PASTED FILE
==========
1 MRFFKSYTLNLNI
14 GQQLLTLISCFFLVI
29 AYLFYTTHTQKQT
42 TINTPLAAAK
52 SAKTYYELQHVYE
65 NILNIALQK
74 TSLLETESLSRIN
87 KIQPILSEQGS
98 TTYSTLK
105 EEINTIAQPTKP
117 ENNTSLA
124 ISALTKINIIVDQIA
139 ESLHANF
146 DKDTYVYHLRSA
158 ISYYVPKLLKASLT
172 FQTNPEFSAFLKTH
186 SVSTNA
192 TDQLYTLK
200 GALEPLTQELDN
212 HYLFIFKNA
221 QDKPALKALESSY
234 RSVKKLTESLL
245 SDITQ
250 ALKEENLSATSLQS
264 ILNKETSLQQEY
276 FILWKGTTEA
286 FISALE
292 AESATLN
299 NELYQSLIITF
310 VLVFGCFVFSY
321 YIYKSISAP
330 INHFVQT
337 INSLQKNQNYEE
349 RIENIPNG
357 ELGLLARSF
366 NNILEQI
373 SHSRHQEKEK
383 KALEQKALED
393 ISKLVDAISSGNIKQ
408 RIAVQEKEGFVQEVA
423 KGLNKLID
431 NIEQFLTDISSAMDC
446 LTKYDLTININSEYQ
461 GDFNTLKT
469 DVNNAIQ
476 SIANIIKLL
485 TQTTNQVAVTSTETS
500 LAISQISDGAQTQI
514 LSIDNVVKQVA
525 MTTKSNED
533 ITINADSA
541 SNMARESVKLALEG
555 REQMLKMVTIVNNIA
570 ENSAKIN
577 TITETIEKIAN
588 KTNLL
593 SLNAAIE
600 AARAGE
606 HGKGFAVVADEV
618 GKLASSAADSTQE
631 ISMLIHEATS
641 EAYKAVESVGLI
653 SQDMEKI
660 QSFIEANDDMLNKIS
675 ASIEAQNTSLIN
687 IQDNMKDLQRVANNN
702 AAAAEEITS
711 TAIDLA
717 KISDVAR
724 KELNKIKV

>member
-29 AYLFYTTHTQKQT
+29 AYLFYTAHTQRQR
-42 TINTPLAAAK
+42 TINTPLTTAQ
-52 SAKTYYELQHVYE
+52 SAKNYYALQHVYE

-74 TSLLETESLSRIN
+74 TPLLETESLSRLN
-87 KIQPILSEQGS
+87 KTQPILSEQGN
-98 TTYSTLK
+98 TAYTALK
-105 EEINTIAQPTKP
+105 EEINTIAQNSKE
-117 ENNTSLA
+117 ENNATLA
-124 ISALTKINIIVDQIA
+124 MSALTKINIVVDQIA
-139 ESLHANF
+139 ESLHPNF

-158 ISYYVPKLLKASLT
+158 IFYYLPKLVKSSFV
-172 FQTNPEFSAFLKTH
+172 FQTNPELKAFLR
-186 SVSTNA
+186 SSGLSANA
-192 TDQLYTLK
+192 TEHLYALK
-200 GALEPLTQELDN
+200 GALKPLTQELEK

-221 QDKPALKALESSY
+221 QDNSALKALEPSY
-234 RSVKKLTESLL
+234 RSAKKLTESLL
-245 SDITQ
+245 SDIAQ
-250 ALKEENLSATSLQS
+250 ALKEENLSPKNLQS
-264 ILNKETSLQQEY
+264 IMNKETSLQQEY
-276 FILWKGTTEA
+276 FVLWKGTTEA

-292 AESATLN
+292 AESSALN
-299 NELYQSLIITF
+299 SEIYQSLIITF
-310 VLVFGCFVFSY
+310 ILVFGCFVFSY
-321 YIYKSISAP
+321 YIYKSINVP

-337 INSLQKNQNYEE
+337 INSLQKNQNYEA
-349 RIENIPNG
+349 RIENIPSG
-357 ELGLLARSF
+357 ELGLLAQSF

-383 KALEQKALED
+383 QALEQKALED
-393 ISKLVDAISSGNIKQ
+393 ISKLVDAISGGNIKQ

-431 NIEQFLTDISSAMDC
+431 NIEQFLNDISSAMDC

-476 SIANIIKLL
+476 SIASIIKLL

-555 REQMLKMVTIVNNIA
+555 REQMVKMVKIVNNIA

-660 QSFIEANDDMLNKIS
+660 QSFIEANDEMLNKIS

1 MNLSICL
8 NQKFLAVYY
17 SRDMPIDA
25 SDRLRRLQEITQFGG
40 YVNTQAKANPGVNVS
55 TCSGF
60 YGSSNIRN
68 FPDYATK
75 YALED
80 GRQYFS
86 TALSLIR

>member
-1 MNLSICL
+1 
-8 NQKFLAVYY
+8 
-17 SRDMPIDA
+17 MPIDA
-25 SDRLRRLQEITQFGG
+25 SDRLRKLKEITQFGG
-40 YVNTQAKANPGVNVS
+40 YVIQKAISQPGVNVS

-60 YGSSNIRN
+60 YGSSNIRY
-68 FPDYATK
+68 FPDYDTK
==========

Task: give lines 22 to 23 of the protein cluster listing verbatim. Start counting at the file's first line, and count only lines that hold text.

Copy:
234 RSVKKLTESLL
245 SDITQ